Velvet Touch nail tools
Pushed back clean cuticles are the secret to a long lasting mani. This versatile tool does the job leaving a clean smooth nail surface ready for polish. And if you slip a little while painting your nails, dip the pointed side into acetone to easily and accurately remove polish from skin.
Japonesque nail tools available at Walmart and Walmart.com. Visit Japonesque on Instagram for more inspiration and expert advice on the tools to reach your beauty goals.
Meghan Markle Drops Royal Title: I’m Not a Duchess Anymore!
Think of this as the royal equivalent of “you can’t fire me, I quit!”
When Meghan Markle and Prince Harry first stepped down from their roles as senior members of the royal family, there was much debate over whether the couple should be stripped of their royal titles.
But now, it looks as though the former Duke and Duchess of Sussex have decided to put a stop to the controversy by dropping the titles on their own!
Time Magazine’s list of the 100 most influential people of 2020 will be revealed during an hour-long ABC special next week.
The fact that the list is being unveiled in prime time on network TV probably has more to do with the quarantine content drought than any real public interest in the names on the list, but we digress.
The reason we mention this is that the promos for the special refer to Harry and Meghan simply as “Harry and Meghan.”
Now, that might not seem like a very big deal, but you have to understand how seriously the Brits take their royal titles.
Prior to this week, it would have been considered a major sign of disrespect to refer to the Duke and Duchess of Sussex as anything other than the Duke and Duchess of Sussex.
Going public as simply “Harry and Meghan” represents a major step toward independence for the couple.
And it could have something to do with their latest rift involving the royal family.
Meghan and Harry signed $100 million deal with Netflix recently, and while the nature of the collaboration remains unknown, it’s already got the royals up in arms.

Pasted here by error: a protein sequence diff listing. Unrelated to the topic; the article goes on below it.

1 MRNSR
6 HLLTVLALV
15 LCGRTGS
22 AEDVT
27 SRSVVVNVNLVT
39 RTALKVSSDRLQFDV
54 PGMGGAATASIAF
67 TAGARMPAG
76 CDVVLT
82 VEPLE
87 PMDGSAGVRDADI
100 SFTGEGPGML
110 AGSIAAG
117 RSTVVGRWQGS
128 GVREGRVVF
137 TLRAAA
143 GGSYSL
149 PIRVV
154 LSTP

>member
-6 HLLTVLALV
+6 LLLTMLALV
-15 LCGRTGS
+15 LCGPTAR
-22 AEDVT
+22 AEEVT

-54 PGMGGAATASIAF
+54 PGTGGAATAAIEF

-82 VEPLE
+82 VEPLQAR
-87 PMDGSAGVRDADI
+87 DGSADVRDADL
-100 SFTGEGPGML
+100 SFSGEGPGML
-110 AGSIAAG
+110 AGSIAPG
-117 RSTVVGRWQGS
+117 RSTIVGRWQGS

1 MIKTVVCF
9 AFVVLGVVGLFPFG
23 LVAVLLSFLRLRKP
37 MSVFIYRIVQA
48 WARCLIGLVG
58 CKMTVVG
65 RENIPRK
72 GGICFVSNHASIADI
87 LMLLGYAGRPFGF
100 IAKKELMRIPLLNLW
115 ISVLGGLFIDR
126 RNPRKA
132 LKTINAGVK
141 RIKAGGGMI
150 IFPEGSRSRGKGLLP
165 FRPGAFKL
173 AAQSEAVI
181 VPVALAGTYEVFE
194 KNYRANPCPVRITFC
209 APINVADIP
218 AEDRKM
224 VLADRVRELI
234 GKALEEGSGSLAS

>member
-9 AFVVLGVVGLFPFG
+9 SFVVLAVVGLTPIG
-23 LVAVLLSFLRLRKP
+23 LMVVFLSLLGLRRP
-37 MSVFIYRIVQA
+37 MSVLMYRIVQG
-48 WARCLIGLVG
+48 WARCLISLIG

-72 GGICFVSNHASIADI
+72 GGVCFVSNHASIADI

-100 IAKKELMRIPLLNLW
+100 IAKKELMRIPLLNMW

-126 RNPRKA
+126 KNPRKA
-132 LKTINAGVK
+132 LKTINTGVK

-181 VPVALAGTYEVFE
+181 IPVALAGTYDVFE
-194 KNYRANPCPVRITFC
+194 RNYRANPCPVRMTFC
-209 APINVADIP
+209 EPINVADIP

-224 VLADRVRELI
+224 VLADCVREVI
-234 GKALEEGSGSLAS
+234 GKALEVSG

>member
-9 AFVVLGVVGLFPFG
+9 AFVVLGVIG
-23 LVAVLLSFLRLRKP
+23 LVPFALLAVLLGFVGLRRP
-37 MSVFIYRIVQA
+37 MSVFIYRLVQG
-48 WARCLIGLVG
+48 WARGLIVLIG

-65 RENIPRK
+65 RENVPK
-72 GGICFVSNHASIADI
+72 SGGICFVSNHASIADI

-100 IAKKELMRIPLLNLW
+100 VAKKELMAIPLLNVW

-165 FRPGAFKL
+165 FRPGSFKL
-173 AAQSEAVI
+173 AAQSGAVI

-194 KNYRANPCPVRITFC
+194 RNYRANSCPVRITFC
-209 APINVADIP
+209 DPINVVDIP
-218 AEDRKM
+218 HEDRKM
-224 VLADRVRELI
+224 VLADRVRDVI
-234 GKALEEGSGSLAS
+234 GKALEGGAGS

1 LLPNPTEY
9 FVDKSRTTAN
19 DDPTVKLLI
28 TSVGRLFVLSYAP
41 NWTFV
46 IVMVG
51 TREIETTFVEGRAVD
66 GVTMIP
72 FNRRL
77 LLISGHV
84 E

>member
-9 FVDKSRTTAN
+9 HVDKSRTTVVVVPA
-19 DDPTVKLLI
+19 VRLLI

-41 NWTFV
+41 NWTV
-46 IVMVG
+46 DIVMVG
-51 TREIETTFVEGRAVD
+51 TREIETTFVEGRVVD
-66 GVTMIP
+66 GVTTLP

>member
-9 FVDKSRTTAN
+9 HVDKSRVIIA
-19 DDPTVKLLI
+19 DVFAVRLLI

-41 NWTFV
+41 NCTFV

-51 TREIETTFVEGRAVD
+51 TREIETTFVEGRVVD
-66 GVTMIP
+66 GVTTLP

The reason is that the Netflix is home to the acclaimed scripted series The Crown, which takes an in-depth look at the life and reign of Queen Elizabeth II.
The show provides a warts-and-all portrayal of the royal family, delving into such uncomfortable topics as the marital infidelities of the Queen’s husband, Prince Philip, and the Nazi sympathies of her uncle, King Edward VIII.
Conversation about the series is said to be forbidden in Buckingham Palace, and no member of the family has remarked on it publicly.
Insiders say Prince William in particular is livid about Harry’s latest business deal, and sources claim the brothers are no longer on speaking terms.
Is it mere coincidence that Harry and Meghan decided to ditch one of their last clear ties to the royals just as their long-simmering feud began to bubble over again?
Perhaps, but it’s not hard to see why so many have jumped to the conclusion that the two developments are connected.
Of course, it’s possible that this is just a temporary arrangement.
Maybe Harry and Meghan decided to go for a more casual tone for the ABC appearance, and they’ll be back to using their formal titles in no time.
But it’s equally possible that this was a deliberate and permanent move intended to send a clear message to Harry’s family that they’re no longer in control of the former Duke and Duchess.